A wife who doesn’t understand that she’s responsible for her own feelings may feel unhappy and blame her husband for her unhappiness. “You don’t pay attention to me, that’s why I’m needy.” Her message to him is that she’s needy because she lacks his attention. She holds him responsible for how she feels. In fact, his behaviour is something that should be addressed separately from her feelings. Yes, he’s accountable for what he does, but she alone is responsible for how she feels. As a complete and mature person, she should deal with the problem without all the drama, without playing the victim.
A complete person takes control of their actions and reactions. There are many things around us that we can’t control, but when we understand that we’re responsible for ourselves, then we can be considered grown-ups.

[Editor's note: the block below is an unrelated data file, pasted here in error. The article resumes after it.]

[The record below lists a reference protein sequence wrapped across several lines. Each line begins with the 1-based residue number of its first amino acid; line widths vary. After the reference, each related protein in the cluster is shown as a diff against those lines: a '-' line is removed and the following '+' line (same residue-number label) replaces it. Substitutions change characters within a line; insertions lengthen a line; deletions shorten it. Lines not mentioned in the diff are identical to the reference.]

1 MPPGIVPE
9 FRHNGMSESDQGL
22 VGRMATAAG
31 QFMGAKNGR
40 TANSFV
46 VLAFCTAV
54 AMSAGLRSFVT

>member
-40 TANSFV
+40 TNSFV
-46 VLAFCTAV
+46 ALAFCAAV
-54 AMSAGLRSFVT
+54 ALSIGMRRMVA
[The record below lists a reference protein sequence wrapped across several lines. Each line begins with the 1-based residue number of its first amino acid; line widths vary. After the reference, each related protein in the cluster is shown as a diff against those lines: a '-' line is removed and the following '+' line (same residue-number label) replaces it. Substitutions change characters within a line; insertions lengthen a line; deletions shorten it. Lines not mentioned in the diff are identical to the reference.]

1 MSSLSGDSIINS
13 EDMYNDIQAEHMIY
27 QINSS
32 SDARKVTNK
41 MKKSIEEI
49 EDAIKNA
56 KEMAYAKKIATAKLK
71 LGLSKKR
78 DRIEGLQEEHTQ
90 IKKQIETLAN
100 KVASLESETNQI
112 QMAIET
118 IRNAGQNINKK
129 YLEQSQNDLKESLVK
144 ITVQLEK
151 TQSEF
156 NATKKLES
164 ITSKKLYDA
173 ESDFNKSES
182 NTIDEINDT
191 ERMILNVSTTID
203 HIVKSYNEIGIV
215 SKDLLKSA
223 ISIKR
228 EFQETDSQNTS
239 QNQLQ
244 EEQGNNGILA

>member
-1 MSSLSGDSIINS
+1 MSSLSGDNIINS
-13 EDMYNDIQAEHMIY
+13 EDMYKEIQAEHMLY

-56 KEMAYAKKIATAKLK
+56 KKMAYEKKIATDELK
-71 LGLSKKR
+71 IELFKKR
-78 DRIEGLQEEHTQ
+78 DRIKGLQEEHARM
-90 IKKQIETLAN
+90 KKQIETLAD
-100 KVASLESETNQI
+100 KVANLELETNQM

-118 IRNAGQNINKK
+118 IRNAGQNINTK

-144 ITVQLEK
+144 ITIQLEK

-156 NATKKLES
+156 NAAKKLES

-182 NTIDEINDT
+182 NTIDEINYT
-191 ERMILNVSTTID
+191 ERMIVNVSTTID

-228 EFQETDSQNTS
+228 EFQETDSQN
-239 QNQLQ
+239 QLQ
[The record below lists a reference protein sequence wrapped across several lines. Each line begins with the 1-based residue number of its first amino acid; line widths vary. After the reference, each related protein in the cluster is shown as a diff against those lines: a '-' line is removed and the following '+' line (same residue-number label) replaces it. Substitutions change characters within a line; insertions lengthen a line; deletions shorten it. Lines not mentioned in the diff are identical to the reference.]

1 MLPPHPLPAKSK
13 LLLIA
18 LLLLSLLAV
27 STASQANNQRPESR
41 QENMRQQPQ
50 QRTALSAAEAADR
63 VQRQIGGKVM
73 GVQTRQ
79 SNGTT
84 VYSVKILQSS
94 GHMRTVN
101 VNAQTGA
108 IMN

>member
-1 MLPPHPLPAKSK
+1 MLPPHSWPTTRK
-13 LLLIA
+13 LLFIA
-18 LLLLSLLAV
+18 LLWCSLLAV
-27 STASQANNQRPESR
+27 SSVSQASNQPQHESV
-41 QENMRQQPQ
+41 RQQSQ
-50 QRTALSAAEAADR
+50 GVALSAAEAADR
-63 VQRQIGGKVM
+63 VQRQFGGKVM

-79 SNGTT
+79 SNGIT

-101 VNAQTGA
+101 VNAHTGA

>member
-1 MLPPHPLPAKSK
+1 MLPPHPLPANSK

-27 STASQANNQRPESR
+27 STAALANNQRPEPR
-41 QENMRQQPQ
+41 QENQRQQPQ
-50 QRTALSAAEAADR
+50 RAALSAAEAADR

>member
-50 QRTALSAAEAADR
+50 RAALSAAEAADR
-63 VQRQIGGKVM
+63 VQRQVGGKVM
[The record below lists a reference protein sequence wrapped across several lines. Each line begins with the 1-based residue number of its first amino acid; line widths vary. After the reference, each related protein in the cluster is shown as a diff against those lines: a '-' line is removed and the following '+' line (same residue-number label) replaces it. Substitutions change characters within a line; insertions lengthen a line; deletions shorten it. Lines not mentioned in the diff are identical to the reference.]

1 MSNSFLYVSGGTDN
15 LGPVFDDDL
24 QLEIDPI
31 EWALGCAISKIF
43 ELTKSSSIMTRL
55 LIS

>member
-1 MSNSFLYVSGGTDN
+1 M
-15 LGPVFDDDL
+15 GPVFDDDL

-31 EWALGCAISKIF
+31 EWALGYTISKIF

It’s impossible to be mature without being responsible.
Another common relationship challenge is how to confront unacceptable behaviour in a marriage. Renato Cardoso writes: Love is not all about romance. At times, it requires confronting the person we love when they’re wrong.
Understand that confronting someone does not mean attacking the person. This is how it should be done:
Be certain that there is wrong and unacceptable behaviour.
Make sure you’re not in error yourself.
Be clear about the change you want to see and the consequences you are willing to bring about and suffer if the change doesn’t happen.
Communicate your position to your partner in a clear and respectful way.
Act according to what your partner decides to do (bearing in mind that if he or she doesn’t decide, that itself is a decision).
We grow when someone who loves us “wounds” us by telling us the painful truths we need to hear.